The third lap I managed to overtake a girl who’d been in front of me for a while but had to stop and stretch her calf, then I was on the heels of a guy who was running the same pace. He started looking behind him and then guiding me through other people and giving me the odd encouraging comment. I could barley respond. As the songs changed to the next one on my iPhone I could hear my gasping breath. Not a fun noise it must be said. I managed to drop the last lap to 6.30min/mile and was literally counting down the 0.1s to the end. I saw a girl just ahead of me ask which way to go as we finished out last lap of the triangle and saw we turned off to the right to head to the funnel. I was glad she asked as I hadn’t a clue! As I saw the funnel ahead and made my final sprint I genuinely thought I was about to hurl. That horrible, horrible feeling of almost being sick because you’re trying so hard is awful and one of the main reasons I hate short distance running. You don’t get that in a marathon (or at least the way I run a marathon!). I crossed the finishing funnel in 20:17 (but actually 20:18 officially and second female) with the contents of my stomach still thankfully inside.It took me about five solid minutes to get myself together though. I was absolutely rinsed. I was OVER THE MOON though. My third fastest parkrun (20:06 being my PB and 20:17 from Chelmsford parkrun so many years ago). I couldn’t have given anymore. But it does give me encouragement that a sub-20 minute parkrun might be achievable before the end of the year. As long as I remain uninjured and healthy!I caught my breath and then found my stuff and put my jacket back on as I started getting cold again. As I cheerfully walked back to the tube I noticed that cake shop again (called Crepes and Cakes by Nazish Omar – very nice indeed). Well, it would be rude not to! So I popped in and bought myself a very nice looking slice of rainbow cake. A little “well done me” present. I didn’t eat it then though as I wasn’t quite ready for solids yet 😉 (Actually I haven’t eaten it yet at all because of later foods. It’s safe in my freezer though for a day in need. My parkrun rainbow cake).From there I headed to Liverpool Street on the tube (smiling like a Cheshire cat, looking a bit of a loon in my short shorts it must be said). I had a bit of time before I met my friends so I scoped around for a coffee shop where I could grab a warm drink and a loo to change in. After walking around for ages – so many places closed! – I finally found somewhere that looked ideal. I was cold and really hungry by this point and saw they did fresh porridge, I was sold! Unfortunately after I ordered a coffee and the porridge I found they didn’t have a toilet. Great. Oh well.Anyway I ate the lovely steaming porridge before meeting with the first friend who’d arrived. We found a Costa and I managed to get changed there. Suitably attired for our Harry Potter themed escape room 😉 (Terrible loo selfie there, apologies).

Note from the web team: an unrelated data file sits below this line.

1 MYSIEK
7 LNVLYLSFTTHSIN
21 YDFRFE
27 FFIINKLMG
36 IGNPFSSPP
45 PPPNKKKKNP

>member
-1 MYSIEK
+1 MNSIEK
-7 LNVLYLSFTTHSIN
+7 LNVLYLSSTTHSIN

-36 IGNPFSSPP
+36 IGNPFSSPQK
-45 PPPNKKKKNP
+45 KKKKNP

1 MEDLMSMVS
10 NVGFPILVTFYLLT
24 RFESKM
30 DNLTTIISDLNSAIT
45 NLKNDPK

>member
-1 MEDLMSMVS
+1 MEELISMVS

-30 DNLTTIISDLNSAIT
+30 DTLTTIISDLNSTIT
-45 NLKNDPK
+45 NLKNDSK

With two more of my friends we got to the Enigma Escape Rooms for what has to be described as the most awesome escape room we’ve done yet (this was our fourth). If you like Harry Potter and like this sort of clue-based puzzle room thing it is definitely for you! It was SO much fun. You’re not actually locked in in this one, it’s more about passing the different classes (e.g. Potions, History of Magic, etc.). God it was awesome. We had put ourselves into the different houses and were wearing our corresponding t-shirts (I’m in Griffindor).We also managed to do the escape room without any clues (these rooms can actually be quite tough and in the previous ones we’ve done we’ve had to ask for help) and finished with 11 minutes to spare. We got a special little wristband thing because we didn’t need any clues and an “Outstanding” level of achievement in our overall OWL (right, I know I sound like a loser right now but I DON’T CARE).After this we headed to the Strut and Cluck where we met the final friend for a lovely lunch. I had a pulled turkey shawarma which was just delicious. It was a little small in my usual portion sizes so I ordered some bread and pita to go with it. But for normal appetites it would be fine.